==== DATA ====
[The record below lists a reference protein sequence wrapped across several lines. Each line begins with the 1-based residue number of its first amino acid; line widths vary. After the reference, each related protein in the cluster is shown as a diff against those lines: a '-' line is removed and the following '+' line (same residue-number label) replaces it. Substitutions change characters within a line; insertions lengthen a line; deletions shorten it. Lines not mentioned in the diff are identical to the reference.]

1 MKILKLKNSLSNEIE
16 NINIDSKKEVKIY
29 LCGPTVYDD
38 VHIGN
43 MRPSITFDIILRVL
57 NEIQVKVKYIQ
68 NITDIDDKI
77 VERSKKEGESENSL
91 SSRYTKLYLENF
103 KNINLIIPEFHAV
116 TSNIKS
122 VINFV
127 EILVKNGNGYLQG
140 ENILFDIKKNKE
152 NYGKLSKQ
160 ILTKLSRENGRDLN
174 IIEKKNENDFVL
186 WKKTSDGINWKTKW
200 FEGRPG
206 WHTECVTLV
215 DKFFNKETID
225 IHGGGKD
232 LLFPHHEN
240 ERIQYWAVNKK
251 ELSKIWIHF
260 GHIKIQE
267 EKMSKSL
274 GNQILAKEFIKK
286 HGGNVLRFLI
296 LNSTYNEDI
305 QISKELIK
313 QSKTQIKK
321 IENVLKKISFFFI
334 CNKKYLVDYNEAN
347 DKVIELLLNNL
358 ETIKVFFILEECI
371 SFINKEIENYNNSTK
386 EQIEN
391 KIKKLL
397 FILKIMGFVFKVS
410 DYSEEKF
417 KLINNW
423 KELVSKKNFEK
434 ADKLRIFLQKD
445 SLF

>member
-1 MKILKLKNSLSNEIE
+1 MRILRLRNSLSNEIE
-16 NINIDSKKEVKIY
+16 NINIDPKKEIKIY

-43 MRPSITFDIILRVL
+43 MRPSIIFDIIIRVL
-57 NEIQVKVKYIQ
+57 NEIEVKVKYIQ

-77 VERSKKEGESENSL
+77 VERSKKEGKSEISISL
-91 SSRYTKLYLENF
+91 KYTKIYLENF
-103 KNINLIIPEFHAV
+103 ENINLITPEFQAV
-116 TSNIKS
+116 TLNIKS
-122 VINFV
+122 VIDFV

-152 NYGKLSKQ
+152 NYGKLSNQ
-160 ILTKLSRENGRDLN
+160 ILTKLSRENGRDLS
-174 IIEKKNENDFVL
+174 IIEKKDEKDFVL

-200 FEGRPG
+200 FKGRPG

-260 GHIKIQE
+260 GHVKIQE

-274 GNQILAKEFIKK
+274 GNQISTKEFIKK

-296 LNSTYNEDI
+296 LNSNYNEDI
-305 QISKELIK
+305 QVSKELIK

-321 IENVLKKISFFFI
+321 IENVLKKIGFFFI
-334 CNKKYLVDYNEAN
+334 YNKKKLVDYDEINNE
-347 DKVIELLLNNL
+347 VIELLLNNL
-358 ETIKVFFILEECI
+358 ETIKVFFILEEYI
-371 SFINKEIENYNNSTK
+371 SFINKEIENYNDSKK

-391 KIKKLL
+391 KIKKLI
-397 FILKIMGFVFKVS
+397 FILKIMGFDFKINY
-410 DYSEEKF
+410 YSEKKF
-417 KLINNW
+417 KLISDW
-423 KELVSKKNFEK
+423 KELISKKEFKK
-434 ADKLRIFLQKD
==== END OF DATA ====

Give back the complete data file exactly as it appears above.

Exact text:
[The record below lists a reference protein sequence wrapped across several lines. Each line begins with the 1-based residue number of its first amino acid; line widths vary. After the reference, each related protein in the cluster is shown as a diff against those lines: a '-' line is removed and the following '+' line (same residue-number label) replaces it. Substitutions change characters within a line; insertions lengthen a line; deletions shorten it. Lines not mentioned in the diff are identical to the reference.]

1 MKILKLKNSLSNEIE
16 NINIDSKKEVKIY
29 LCGPTVYDD
38 VHIGN
43 MRPSITFDIILRVL
57 NEIQVKVKYIQ
68 NITDIDDKI
77 VERSKKEGESENSL
91 SSRYTKLYLENF
103 KNINLIIPEFHAV
116 TSNIKS
122 VINFV
127 EILVKNGNGYLQG
140 ENILFDIKKNKE
152 NYGKLSKQ
160 ILTKLSRENGRDLN
174 IIEKKNENDFVL
186 WKKTSDGINWKTKW
200 FEGRPG
206 WHTECVTLV
215 DKFFNKETID
225 IHGGGKD
232 LLFPHHEN
240 ERIQYWAVNKK
251 ELSKIWIHF
260 GHIKIQE
267 EKMSKSL
274 GNQILAKEFIKK
286 HGGNVLRFLI
296 LNSTYNEDI
305 QISKELIK
313 QSKTQIKK
321 IENVLKKISFFFI
334 CNKKYLVDYNEAN
347 DKVIELLLNNL
358 ETIKVFFILEECI
371 SFINKEIENYNNSTK
386 EQIEN
391 KIKKLL
397 FILKIMGFVFKVS
410 DYSEEKF
417 KLINNW
423 KELVSKKNFEK
434 ADKLRIFLQKD
445 SLF

>member
-1 MKILKLKNSLSNEIE
+1 MRILRLRNSLSNEIE
-16 NINIDSKKEVKIY
+16 NINIDPKKEIKIY

-43 MRPSITFDIILRVL
+43 MRPSIIFDIIIRVL
-57 NEIQVKVKYIQ
+57 NEIEVKVKYIQ

-77 VERSKKEGESENSL
+77 VERSKKEGKSEISISL
-91 SSRYTKLYLENF
+91 KYTKIYLENF
-103 KNINLIIPEFHAV
+103 ENINLITPEFQAV
-116 TSNIKS
+116 TLNIKS
-122 VINFV
+122 VIDFV

-152 NYGKLSKQ
+152 NYGKLSNQ
-160 ILTKLSRENGRDLN
+160 ILTKLSRENGRDLS
-174 IIEKKNENDFVL
+174 IIEKKDEKDFVL

-200 FEGRPG
+200 FKGRPG

-260 GHIKIQE
+260 GHVKIQE

-274 GNQILAKEFIKK
+274 GNQISTKEFIKK

-296 LNSTYNEDI
+296 LNSNYNEDI
-305 QISKELIK
+305 QVSKELIK

-321 IENVLKKISFFFI
+321 IENVLKKIGFFFI
-334 CNKKYLVDYNEAN
+334 YNKKKLVDYDEINNE
-347 DKVIELLLNNL
+347 VIELLLNNL
-358 ETIKVFFILEECI
+358 ETIKVFFILEEYI
-371 SFINKEIENYNNSTK
+371 SFINKEIENYNDSKK

-391 KIKKLL
+391 KIKKLI
-397 FILKIMGFVFKVS
+397 FILKIMGFDFKINY
-410 DYSEEKF
+410 YSEKKF
-417 KLINNW
+417 KLISDW
-423 KELVSKKNFEK
+423 KELISKKEFKK
-434 ADKLRIFLQKD